By John Eidson
Since the dawn of public relations, practitioners have been using their craft to manipulate the public. All the while driven by elitist agendas or capitalistic greed and at the detriment of society — as evident in Edward Bernays’ Torches of Freedom campaign — where the Godfather of PR was famously hired to expand the number of women smokers.
And where renowned publicists like Bernays created sophisticated campaigns that, if nothing else, were comprised with a large degree of intellect and ingenuity, present day public relations has been reduced to half-baked gimmicks and a lot of spin.
In an age where we have unlimited access to information, today’s PR world serves no purpose other than to clog the collective inbox of the media, making it even more challenging for them to ensure that we receive the real news and not the alternative facts.
This is the false, I repeat FALSE narrative that has been mooring down the industry I love for too long! A narrative comprised of misconceptions that make it increasingly difficult for the bright stars in public relations to be recognized for the important and incredibly challenging work they do.
But before I even attempt to reset the narrative, particularly how it pertains to startup PR, let me make a few things clear.
I don’t blame journalists who don’t list their contact information in PR databases, those who’ve adopted standoffish attitudes towards us, or even the ones who take shots at the industry as a whole and have even called for the disintermediation of the PR person altogether.
I get it.
A lot of Lazy
As The Next Web’s Matthew Hughes recently wrote, “The lazy pitches overwhelmingly come from professional PR firms. Once they’ve received their fee – which can be as much as $10,000 per month – they’ll write some terrible, un-spellchecked disaster of a pitch and then bombard their mailing list with it. These people are hacks, and should be called out at every possible opportunity.”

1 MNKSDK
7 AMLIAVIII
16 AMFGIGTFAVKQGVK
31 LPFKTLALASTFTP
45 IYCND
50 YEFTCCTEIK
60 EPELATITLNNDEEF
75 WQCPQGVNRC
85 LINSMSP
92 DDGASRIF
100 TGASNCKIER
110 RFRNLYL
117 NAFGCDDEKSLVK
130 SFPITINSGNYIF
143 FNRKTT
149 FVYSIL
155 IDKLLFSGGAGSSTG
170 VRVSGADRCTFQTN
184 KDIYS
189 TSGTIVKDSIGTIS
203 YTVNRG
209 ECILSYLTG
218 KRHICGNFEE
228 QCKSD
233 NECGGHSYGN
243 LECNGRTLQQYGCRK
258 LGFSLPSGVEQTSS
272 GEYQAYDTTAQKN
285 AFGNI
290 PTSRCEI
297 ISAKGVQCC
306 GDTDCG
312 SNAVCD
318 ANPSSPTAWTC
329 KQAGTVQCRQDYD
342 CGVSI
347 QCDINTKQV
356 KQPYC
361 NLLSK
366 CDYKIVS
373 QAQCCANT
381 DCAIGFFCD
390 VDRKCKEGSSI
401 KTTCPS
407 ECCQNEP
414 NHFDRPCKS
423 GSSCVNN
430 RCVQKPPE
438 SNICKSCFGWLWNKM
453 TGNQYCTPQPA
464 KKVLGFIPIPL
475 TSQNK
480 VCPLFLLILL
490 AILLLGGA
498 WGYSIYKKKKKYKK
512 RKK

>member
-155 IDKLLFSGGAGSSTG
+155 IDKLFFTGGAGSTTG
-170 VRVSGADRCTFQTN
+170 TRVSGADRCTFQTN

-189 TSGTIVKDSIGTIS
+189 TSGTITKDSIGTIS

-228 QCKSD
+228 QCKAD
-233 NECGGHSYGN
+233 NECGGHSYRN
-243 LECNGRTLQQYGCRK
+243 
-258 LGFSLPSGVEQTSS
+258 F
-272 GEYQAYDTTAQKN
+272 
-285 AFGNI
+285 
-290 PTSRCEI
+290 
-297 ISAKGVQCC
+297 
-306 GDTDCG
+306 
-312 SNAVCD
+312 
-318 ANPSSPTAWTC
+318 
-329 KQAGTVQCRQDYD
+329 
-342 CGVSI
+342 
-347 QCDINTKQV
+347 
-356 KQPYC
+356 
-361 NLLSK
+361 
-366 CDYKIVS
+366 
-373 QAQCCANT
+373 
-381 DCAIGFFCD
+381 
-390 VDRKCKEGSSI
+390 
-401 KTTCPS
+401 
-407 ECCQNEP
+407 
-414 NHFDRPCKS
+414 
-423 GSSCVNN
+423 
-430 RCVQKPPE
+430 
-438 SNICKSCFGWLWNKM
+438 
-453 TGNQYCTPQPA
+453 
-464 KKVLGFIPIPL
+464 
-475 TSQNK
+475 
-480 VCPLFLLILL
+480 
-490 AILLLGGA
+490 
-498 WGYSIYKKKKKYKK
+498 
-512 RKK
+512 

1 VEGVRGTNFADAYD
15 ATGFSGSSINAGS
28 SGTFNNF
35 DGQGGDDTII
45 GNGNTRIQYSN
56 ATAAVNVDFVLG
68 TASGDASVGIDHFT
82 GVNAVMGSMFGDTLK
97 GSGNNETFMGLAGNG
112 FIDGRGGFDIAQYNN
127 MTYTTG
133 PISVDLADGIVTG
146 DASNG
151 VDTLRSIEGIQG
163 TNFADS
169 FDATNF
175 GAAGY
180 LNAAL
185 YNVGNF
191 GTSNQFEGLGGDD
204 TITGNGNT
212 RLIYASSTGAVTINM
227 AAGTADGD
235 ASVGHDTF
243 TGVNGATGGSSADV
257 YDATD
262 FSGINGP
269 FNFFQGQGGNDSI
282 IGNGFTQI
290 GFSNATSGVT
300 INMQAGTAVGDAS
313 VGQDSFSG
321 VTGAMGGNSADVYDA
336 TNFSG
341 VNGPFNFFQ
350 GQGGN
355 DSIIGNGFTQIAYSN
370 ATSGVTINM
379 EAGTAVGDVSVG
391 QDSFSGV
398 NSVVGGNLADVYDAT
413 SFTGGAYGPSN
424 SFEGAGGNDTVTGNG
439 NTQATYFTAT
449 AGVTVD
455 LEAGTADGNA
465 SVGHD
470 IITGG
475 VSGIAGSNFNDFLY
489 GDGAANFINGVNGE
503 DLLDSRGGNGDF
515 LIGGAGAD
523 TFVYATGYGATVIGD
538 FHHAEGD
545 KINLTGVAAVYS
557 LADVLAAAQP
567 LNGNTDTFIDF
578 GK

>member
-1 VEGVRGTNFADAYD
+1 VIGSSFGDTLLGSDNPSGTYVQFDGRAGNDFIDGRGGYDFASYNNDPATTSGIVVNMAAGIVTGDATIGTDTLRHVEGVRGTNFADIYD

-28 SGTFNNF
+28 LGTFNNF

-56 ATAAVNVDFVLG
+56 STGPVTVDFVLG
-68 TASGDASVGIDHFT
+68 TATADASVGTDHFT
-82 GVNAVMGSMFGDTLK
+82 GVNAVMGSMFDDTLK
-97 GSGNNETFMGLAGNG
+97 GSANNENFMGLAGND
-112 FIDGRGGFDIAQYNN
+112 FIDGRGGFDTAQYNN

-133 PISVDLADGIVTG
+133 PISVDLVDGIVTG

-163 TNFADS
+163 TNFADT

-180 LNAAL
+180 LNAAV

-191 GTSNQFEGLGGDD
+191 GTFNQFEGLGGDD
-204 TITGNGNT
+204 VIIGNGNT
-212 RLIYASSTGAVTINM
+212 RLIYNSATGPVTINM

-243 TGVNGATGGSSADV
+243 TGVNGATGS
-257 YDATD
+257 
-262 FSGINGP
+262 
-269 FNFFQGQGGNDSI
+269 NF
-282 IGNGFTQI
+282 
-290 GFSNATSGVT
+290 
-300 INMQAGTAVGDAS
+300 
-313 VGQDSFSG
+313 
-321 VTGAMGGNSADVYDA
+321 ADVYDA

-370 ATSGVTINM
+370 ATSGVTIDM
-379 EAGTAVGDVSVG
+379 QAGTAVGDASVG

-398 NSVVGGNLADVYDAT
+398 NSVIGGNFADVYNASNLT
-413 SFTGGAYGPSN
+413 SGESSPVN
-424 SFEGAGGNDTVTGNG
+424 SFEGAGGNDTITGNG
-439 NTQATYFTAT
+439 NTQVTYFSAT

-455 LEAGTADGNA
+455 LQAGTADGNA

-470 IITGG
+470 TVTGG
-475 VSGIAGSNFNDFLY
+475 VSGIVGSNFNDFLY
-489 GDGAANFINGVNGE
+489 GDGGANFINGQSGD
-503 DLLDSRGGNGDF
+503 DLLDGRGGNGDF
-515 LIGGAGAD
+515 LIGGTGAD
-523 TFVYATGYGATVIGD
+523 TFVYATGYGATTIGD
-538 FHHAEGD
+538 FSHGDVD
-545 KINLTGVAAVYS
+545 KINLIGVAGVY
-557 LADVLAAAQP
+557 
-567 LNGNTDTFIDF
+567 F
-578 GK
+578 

Today, LinkedIn lists around 12,000 public relation companies in their database in the US alone. Many of these shops are large firms who have devolved into profit centers, signing client after unsuspecting client and haphazardly staffing each account with a mix of novices, email blasters, and amateurs. The experience of executives at these firms is often only leveraged during the courting or new business pitching phase, in a crisis scenario, or when the firm’s value is called into question. The old bait-and-switch.
With little time for on the job training or even PR 101, many at these agencies have adopted an every squirrel finds a nut mentality whereby they spend their days building massive email lists and blasting company “news” to hundreds of journalists in hopes that something sticks. And stick it will — every so often.
And for the startups that seek to go it alone and try to handle PR in-house, efforts are often helmed by someone with no background in the field. The end result are pitches that… well … suck.
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